English - England
    You may find this useful:
    http://forum.wordreference.com/showthread.php?t=2360365&p=11859439#post11859439
    In that thread, if I'm not wrong, the distinction between a verbal noun and a gerund, or something like that, discussed.
    Consider:
    1. "The riding of horses is prohibited. -> this is what someone called a "gerund".
    2. "I have a horse and enjoy riding." -> this is what someone called a "verbal noun".
    However, "verbal noun" is an invented/unofficial term - it is a combination of words to explain how 1. and 2. seem to have different nuances.

    Edit:
    "The CGEL (the Cambridge Grammar) calls the noun the gerundial noun, and calls the verb the gerund-participle." - that seems a better idea.

    (Crossposted with etb, who, by definition, is right. :))
     
    Last edited:

    Loob

    Senior Member
    English UK
    I've seen several people in the forums making the opposite distinction to the one Paul mentions ie
    - "verbal noun" for the ING-form in (2) and (5)
    and
    - "gerund" for the ING-form in (1).
     

    WildWest

    Senior Member
    Turkish
    Thank you for the replies :)

    As entangledbank has stated, the attachment of the "of-phrase" sometimes confuses me—is it the object or subject?

    In 2 and 5 in the original post, would you use only the noun "shift" instead of "shifting"?
     

    PaulQ

    Senior Member
    UK
    English - England
    In 2 and 5 in the original post, would you use only the noun "shift" instead of "shifting"?
    Shift does not work in 2, but works in 5 with the meaning that the shifts were instantaneous, as opposed to gradual evolutions.
     

    WildWest

    Senior Member
    Turkish
    Shift does not work in 2, but works in 5 with the meaning that the shifts were instantaneous, as opposed to gradual evolutions.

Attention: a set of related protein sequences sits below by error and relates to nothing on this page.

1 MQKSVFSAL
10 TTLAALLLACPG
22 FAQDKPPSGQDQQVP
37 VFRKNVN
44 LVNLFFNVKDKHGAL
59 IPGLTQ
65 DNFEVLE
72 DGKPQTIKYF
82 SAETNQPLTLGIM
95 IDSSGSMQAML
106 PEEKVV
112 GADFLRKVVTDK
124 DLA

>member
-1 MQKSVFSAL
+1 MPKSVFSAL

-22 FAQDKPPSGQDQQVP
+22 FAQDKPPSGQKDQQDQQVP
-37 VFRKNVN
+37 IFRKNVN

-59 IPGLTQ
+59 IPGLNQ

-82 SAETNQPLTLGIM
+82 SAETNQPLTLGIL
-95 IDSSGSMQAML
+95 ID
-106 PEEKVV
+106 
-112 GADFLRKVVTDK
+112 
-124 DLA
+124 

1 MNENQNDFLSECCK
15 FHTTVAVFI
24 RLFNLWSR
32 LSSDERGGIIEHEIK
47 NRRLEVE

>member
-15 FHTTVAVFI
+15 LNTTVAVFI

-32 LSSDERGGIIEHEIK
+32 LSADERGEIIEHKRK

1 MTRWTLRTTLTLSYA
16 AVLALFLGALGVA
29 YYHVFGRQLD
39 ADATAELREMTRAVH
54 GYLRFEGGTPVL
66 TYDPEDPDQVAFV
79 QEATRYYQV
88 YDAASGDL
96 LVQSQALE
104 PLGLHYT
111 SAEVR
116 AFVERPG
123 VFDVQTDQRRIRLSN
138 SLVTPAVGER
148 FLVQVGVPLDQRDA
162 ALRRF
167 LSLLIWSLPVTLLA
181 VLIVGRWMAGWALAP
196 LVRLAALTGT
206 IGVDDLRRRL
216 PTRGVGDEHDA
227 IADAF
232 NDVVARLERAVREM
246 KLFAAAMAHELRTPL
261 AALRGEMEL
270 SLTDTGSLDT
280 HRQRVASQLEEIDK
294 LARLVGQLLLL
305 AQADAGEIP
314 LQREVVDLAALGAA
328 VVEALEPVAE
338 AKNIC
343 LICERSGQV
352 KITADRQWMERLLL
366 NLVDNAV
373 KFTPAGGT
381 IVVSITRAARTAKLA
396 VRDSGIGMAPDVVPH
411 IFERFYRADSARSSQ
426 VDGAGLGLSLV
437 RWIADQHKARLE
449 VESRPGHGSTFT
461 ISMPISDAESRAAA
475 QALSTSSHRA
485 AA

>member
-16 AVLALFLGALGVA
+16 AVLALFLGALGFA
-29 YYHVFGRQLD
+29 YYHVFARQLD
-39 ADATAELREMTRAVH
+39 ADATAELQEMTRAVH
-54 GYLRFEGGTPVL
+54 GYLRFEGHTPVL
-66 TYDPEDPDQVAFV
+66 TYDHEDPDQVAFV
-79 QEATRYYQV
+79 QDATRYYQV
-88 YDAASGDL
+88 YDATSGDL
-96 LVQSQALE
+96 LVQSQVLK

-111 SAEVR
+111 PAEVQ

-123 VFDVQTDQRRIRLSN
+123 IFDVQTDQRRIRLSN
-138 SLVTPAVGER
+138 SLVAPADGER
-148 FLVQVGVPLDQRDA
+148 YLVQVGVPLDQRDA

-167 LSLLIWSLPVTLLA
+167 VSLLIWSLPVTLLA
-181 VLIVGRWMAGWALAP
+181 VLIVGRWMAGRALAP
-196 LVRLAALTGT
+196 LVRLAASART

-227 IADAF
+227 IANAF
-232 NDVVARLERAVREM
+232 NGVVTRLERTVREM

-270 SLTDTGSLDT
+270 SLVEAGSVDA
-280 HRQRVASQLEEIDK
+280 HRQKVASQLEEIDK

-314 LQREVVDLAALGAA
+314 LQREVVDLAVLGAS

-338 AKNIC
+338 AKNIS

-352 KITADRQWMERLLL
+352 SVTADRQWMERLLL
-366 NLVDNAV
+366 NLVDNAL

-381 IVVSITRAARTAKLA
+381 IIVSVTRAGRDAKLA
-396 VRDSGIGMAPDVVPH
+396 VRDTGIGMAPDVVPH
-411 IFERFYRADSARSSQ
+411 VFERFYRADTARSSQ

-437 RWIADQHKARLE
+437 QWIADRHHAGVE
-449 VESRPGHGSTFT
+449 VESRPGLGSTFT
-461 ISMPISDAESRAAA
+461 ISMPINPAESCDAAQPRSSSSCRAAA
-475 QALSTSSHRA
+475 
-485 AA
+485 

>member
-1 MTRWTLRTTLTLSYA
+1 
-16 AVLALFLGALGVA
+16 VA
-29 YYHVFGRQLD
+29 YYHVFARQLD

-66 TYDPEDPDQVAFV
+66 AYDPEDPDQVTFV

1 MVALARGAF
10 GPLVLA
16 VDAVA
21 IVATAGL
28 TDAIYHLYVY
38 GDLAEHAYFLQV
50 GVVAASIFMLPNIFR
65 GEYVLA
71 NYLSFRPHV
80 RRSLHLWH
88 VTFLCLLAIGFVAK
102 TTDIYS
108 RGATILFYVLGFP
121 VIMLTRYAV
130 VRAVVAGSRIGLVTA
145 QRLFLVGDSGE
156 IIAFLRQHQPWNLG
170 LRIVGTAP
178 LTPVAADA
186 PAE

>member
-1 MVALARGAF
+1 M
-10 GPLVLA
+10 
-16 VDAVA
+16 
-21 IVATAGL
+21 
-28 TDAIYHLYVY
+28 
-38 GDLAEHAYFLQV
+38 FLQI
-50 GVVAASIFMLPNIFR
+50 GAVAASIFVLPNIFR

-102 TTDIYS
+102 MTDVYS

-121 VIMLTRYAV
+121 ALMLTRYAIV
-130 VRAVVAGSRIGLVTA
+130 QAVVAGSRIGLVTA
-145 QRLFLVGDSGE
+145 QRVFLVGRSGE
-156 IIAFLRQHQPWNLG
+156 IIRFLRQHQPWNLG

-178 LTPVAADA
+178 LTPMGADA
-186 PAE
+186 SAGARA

Could you briefly explain why?

    In some cases I just do not know when to use the "traditional" noun and not to the gerundial noun. For instance, consider these two self-made sentences:

    A. "The introduction of smartphones has changed people's lives throughout the globe." :tick:
    B. "The introducing of smartphones...." :cross:

    Additionally:

    C. "Her smiling made me feel good."
    D. "Her smile made me feel good."
     
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    Cagey

    post mod (English Only / Latin)
    English - US
    Her smile made me feel good: The smile itself made me feel good.
    Her smiling made me feel good: Her smiling = The fact that she was smiling -- the action -- made me feel good.

    "The introduction of smartphones ... The introduction of smartphones [= the availability of smartphones] changed people's lives.
    "The introducing of smartphones ..... The act itself of introducing smartphones changed people's lives. :confused:
     

    WildWest

    Senior Member
    Turkish
    Thank you for the reply. Here are some other examples I could think of:

    "The kidnapping of his brother left the family in a state of shock."
    "The abduction of his brother..."

    "Since the establishment of the army, the country's power increased."
    "Since the founding of the army..."

    As far as I can see, there is also an "ing" version for a noun. In those two examples, they mean the same. I just wonder if this goes for all nouns.

    I mean, imagine that a non-native speaker can't think of the word "abduction" in a conversation so he goes with "kidnapping", or similarly with "founding" instead of "establishment".

    Can I apply this to all nouns? Does each noun have an "ing" equivalent derived from its verb? Can you provide me with an example that does not fit, if any?